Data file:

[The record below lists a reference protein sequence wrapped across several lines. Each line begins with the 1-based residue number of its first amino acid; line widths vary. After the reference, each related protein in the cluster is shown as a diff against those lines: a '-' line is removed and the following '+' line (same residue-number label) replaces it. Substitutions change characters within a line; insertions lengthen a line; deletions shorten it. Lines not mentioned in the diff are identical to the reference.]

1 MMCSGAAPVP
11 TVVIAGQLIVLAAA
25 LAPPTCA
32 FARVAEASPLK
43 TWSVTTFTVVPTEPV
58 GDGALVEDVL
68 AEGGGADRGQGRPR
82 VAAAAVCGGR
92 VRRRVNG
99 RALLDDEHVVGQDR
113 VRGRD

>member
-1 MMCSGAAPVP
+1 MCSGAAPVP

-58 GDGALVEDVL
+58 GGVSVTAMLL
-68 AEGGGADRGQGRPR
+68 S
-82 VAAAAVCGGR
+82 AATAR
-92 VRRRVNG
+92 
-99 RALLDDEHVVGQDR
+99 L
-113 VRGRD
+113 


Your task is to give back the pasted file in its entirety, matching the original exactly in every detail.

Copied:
[The record below lists a reference protein sequence wrapped across several lines. Each line begins with the 1-based residue number of its first amino acid; line widths vary. After the reference, each related protein in the cluster is shown as a diff against those lines: a '-' line is removed and the following '+' line (same residue-number label) replaces it. Substitutions change characters within a line; insertions lengthen a line; deletions shorten it. Lines not mentioned in the diff are identical to the reference.]

1 MMCSGAAPVP
11 TVVIAGQLIVLAAA
25 LAPPTCA
32 FARVAEASPLK
43 TWSVTTFTVVPTEPV
58 GDGALVEDVL
68 AEGGGADRGQGRPR
82 VAAAAVCGGR
92 VRRRVNG
99 RALLDDEHVVGQDR
113 VRGRD

>member
-1 MMCSGAAPVP
+1 MCSGAAPVP

-58 GDGALVEDVL
+58 GGVSVTAMLL
-68 AEGGGADRGQGRPR
+68 S
-82 VAAAAVCGGR
+82 AATAR
-92 VRRRVNG
+92 
-99 RALLDDEHVVGQDR
+99 L
-113 VRGRD
+113 